|Bill Yearby||The quiet but dominant tackle was one of the last lineman in Michigan history to play both offense and defense. Yearby anchored the line on the oft-forgotten 1964 Big Ten and Rose Bowl championship team that was mere inches from an undefeated season and a national title.|
|Jim Mandich||An All-American and team captain in 1969, Mandich was named the team’s MVP while leading the Wolverines to the Rose Bowl in Bo’s first season. A member of the College Football Hall of Fame, Mandich’s 119 career receptions and 1,494 career yards remains tops among U-M tight ends.|
|Dan Dierdorf||One of the finest offensive tackles ever to play for Michigan. Dierdorf was a consensus 1970 All- American and use strength and speed to anchor one of the finest rushing attacks in Michigan history.|
|Rob Lytle||The punishing runner from Fremont, Ohio native converted to fullback at the request of Bo. Lytle was a consensus All-American and Big Ten MVP in 1976. He left Ann Arbor as U-M’s all-time leading rusher and averaged nearly six yards per carry.|
|Ricky Leach||One of the most decorated quarterbacks in Big Ten history, Leach earned All-conference honors three times and was the league MVP in 1978. A four year starter, he broke Michigan’s career passing, total offense and touchdown records as well as the season record for touchdown passes.|
|The iconic #1, Carter remains one of the few 3-time All-Americans in Michigan history. The Big Ten MVP in 1982, Carter left Ann Arbor with the all time career scoring records and set several other standards for U-M receivers.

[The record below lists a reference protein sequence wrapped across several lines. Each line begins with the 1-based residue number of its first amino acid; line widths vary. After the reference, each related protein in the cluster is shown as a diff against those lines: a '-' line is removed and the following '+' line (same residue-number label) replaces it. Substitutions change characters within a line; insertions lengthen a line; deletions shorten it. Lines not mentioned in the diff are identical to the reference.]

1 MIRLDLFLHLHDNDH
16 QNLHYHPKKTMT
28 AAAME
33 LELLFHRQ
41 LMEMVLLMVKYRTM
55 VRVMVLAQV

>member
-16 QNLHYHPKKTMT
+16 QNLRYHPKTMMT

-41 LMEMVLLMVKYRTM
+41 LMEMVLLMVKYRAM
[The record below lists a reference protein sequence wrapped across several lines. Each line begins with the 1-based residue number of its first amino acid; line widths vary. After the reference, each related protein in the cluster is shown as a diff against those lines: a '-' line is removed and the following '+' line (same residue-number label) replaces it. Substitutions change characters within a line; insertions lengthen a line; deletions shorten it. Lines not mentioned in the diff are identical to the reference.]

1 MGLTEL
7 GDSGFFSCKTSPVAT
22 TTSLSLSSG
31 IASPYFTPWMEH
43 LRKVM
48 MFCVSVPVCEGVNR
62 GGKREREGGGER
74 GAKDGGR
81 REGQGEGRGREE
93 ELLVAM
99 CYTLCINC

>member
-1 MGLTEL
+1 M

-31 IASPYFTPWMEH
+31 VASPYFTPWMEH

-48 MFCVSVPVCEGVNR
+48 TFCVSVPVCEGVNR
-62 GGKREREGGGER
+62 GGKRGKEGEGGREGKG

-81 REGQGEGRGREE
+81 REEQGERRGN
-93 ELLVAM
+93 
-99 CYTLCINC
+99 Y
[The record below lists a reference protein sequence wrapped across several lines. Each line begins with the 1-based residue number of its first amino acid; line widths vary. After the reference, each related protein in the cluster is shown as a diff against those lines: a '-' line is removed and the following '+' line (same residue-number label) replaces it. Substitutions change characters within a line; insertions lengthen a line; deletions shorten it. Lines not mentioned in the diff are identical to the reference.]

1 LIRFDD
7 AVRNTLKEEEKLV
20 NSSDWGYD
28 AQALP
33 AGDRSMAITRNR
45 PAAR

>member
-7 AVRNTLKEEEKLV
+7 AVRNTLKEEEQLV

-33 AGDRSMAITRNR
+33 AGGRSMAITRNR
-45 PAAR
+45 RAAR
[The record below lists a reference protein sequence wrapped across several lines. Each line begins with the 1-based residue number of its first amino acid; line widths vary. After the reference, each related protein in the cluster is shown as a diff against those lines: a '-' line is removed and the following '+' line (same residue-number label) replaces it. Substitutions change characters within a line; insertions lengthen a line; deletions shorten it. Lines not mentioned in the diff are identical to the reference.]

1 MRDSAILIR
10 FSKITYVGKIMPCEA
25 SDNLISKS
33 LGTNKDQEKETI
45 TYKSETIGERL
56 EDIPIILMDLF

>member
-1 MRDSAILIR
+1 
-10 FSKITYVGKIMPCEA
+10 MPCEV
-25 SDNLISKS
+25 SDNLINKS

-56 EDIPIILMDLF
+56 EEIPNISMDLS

The first of what would be an impressive string of great Michigan quarterbacks in college and the NFL, Harbaugh shattered the season and career passing records and was named Big Ten MVP and All-American in 1986.
|Mark Messner||The 2 time All-American left Ann Arbor as Michigan’s career leader in tackles for loss. The powerful lineman from Hartland, MI led U-M in sacks from 1985-87 and started all 49 games of his career.|
|Steve Everitt||The brutally tough center anchored the dominate offensive lines of the early 1990s. Michigan only lost a handful of games when Everitt was healthy. Physical leader of the offensive line which was named the collective MVP of the 1991 Gator Bowl.|
|Desmond Howard||In 1991 had one of the finest seasons as a wide receiver in the history of college football. Opposing defenses (and everyone else watching) knew when the pass was going to Howard but could do nothing to stop it.|
|Steve Hutchinson||The 4-year starter at left guard made 45 career starts and did not allow a sack during his final two seasons. Hutchinson was selected as Big Ten all-conferences all four years.|
|Charles Woodson||Like Harmon, Woodson seemed to operate in a different gear than everyone else in college football. His flying one handed interception against Michigan State in 1997 was super human.|
|Mike Hart||No major colleges seemed to have major interest in Hart, who had neither size nor great speed, out of high school. But once inserted in the lineup early on during his freshman year Hart pounded after carry after carry, eventually shattering the U-M career rushing record.|
|Braylon Edwards||Edwards set U-M season and all-time records for receptions and receiving yards and left Ann Arbor as the career leader in touchdowns. A unanimous All-American choice, Edwards also won the Biletnikoff Award as the nation’s top wide receiver and was named Big Ten MVP. His performance against Michigan State in 2004 remains one of the most dominate in U-M history.|
|Denard Robinson||While he never got a championship in Ann Arbor, Shoelace was one of the few athletes in Michigan history (see Woodson, Friedman, and Carter) who forced U-M coaches to rethink their conventional strategy to ensure the ball was in his hands.|